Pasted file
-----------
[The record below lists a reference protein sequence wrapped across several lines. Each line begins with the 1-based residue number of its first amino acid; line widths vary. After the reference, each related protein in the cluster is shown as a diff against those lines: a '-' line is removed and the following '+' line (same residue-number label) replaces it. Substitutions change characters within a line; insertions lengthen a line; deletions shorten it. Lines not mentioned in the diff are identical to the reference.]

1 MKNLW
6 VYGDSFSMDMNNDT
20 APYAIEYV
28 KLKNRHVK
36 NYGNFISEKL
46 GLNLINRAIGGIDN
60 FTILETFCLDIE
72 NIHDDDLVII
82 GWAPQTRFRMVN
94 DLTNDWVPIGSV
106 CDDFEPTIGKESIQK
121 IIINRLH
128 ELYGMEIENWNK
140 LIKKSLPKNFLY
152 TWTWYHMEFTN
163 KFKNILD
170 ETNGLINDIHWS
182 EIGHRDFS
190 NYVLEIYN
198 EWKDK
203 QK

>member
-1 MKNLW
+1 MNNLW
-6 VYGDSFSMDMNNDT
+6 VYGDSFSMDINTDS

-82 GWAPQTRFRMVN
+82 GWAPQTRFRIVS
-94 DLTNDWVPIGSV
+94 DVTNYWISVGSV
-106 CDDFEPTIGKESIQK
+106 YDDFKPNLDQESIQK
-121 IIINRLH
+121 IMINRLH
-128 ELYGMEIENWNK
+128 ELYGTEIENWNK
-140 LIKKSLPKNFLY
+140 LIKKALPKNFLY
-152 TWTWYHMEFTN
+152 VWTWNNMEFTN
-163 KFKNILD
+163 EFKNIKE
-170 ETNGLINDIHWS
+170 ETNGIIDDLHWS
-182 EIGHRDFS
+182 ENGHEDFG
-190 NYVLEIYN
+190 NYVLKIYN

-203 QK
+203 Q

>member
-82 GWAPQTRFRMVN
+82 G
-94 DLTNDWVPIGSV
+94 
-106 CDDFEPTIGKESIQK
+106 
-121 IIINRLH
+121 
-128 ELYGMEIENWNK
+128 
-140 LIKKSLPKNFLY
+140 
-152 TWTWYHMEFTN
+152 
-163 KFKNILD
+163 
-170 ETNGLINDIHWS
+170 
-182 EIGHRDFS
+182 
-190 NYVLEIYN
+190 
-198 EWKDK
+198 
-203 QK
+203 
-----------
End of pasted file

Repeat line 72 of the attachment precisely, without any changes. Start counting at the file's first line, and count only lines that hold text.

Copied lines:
+182 